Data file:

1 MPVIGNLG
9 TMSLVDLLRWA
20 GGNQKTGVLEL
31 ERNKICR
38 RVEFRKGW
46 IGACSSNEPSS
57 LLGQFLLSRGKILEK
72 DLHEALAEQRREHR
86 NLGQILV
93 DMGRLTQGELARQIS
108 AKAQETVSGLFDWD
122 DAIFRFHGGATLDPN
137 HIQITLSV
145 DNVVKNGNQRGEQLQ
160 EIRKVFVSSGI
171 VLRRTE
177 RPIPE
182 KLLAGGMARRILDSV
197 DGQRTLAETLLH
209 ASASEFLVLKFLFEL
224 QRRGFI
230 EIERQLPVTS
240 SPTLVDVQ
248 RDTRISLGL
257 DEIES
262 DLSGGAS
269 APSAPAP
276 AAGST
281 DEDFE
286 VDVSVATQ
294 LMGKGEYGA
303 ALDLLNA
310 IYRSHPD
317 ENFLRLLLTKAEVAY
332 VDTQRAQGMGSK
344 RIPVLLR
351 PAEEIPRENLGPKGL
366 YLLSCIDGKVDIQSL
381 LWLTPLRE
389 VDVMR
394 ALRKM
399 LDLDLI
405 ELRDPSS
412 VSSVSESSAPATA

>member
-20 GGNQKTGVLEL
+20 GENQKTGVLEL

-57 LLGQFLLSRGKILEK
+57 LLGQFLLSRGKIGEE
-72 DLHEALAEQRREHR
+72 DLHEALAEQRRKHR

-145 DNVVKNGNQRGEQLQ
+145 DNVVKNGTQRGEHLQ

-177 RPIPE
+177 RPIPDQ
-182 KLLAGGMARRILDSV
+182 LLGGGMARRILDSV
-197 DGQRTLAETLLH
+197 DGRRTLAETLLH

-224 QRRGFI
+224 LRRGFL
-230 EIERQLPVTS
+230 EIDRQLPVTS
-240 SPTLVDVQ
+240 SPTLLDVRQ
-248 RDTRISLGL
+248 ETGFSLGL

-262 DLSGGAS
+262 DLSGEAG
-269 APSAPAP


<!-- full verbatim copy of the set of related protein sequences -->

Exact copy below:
1 MPVIGNLG
9 TMSLVDLLRWA
20 GGNQKTGVLEL
31 ERNKICR
38 RVEFRKGW
46 IGACSSNEPSS
57 LLGQFLLSRGKILEK
72 DLHEALAEQRREHR
86 NLGQILV
93 DMGRLTQGELARQIS
108 AKAQETVSGLFDWD
122 DAIFRFHGGATLDPN
137 HIQITLSV
145 DNVVKNGNQRGEQLQ
160 EIRKVFVSSGI
171 VLRRTE
177 RPIPE
182 KLLAGGMARRILDSV
197 DGQRTLAETLLH
209 ASASEFLVLKFLFEL
224 QRRGFI
230 EIERQLPVTS
240 SPTLVDVQ
248 RDTRISLGL
257 DEIES
262 DLSGGAS
269 APSAPAP
276 AAGST
281 DEDFE
286 VDVSVATQ
294 LMGKGEYGA
303 ALDLLNA
310 IYRSHPD
317 ENFLRLLLTKAEVAY
332 VDTQRAQGMGSK
344 RIPVLLR
351 PAEEIPRENLGPKGL
366 YLLSCIDGKVDIQSL
381 LWLTPLRE
389 VDVMR
394 ALRKM
399 LDLDLI
405 ELRDPSS
412 VSSVSESSAPATA

>member
-20 GGNQKTGVLEL
+20 GENQKTGVLEL

-57 LLGQFLLSRGKILEK
+57 LLGQFLLSRGKIGEE
-72 DLHEALAEQRREHR
+72 DLHEALAEQRRKHR

-145 DNVVKNGNQRGEQLQ
+145 DNVVKNGTQRGEHLQ

-177 RPIPE
+177 RPIPDQ
-182 KLLAGGMARRILDSV
+182 LLGGGMARRILDSV
-197 DGQRTLAETLLH
+197 DGRRTLAETLLH

-224 QRRGFI
+224 LRRGFL
-230 EIERQLPVTS
+230 EIDRQLPVTS
-240 SPTLVDVQ
+240 SPTLLDVRQ
-248 RDTRISLGL
+248 ETGFSLGL

-262 DLSGGAS
+262 DLSGEAG
-269 APSAPAP